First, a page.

Corticosteroids can be used to treat tennis elbow to help relieve pain and inflammation. Your doctor may suggest a course of steroid injections if other treatments aren't working.
Pain relief from steroid injections may only last a few weeks or months and the pain may come back. There is little evidence to show the long-term benefits of these injections.
Some people experience slight discomfort at the site of the injection. Corticosteroids are usually combined with a local anaesthetic to help prevent this. Other possible side-effects include:
- a flushed face
- thinning of the skin
- loss of colour from the nearby skin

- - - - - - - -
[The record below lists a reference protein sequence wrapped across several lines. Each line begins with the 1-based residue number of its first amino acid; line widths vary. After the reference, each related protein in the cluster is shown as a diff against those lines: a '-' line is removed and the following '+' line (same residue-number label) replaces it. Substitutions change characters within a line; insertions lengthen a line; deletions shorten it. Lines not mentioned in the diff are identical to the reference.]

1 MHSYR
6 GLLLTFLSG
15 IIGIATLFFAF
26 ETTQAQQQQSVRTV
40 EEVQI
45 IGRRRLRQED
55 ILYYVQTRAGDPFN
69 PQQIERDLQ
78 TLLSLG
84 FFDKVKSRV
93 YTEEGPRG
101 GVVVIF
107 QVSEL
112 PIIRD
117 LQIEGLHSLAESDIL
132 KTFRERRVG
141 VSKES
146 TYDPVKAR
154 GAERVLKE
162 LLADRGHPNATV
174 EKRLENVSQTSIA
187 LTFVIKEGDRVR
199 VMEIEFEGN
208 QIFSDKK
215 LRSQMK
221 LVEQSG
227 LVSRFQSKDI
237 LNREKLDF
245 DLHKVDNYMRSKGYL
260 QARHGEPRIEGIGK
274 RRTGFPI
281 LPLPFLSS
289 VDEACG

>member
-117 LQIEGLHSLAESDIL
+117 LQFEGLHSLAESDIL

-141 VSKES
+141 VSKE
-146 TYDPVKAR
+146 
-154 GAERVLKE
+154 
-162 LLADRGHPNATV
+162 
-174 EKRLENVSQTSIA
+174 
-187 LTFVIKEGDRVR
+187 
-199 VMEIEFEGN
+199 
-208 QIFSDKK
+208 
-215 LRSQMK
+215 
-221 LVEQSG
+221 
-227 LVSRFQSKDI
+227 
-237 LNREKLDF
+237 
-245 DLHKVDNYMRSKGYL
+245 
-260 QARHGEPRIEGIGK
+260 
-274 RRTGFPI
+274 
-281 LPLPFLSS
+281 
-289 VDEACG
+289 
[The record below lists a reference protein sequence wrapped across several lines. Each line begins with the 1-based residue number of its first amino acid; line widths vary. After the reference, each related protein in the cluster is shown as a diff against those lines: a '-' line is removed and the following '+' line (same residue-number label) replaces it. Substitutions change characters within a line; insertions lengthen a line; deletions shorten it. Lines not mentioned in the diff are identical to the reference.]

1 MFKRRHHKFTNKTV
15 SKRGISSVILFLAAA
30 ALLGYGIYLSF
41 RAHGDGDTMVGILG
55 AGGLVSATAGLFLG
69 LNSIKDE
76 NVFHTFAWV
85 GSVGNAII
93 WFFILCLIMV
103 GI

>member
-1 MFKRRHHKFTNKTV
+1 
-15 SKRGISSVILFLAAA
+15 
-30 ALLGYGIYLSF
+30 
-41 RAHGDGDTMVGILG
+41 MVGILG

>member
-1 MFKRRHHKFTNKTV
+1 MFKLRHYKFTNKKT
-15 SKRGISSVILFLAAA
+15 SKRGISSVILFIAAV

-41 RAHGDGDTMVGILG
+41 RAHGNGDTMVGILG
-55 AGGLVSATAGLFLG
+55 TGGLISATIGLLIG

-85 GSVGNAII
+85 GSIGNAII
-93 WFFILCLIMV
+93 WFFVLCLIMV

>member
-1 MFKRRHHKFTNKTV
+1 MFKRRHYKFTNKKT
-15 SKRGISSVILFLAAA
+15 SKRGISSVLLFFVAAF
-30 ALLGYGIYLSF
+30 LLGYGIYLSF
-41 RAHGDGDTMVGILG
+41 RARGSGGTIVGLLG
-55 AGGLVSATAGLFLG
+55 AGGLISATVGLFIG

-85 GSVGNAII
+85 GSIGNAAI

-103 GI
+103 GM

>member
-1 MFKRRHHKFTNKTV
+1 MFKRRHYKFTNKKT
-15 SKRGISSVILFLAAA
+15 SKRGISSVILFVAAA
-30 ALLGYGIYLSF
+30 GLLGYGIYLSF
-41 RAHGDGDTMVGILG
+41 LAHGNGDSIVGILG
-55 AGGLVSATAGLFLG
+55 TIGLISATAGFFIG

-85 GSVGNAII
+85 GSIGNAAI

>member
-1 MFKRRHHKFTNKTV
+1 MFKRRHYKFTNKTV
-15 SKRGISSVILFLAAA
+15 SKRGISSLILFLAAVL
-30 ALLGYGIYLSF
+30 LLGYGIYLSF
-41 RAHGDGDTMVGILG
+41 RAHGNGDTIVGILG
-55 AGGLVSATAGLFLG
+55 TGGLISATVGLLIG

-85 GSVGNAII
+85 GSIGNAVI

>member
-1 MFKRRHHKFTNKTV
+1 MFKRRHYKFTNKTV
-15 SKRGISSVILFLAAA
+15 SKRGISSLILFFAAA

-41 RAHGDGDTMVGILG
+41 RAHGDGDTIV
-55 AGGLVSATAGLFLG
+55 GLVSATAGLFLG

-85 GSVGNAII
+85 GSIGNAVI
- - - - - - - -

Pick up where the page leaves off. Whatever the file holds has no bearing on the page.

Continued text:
- rupture of the tendon
- an alteration in your body's ability to control blood glucose levels (this could be relevant if you have diabetes)
- infection in the elbow joint or the tissues around the joint
Corticosteroid injections can very rarely result in an allergic reaction called anaphylaxis, or anaphylactic shock. This is a very severe type of reaction affecting your whole body, causing swelling, loss of consciousness, low blood pressure and breathing problems. Although this is rare, you will be asked to wait for at least 30 minutes after the injection to check that you don't have an anaphylactic reaction.
Your doctor will discuss the risk of possible side-effects with you in more detail. After discussion with your doctor about the risks and benefits, you will always be given the chance to decline treatment if you wish.
- Arthritis Research Campaign
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- British Acupuncture Council
020 8735 0400
- The Chartered Society of Physiotherapy
020 7306 6666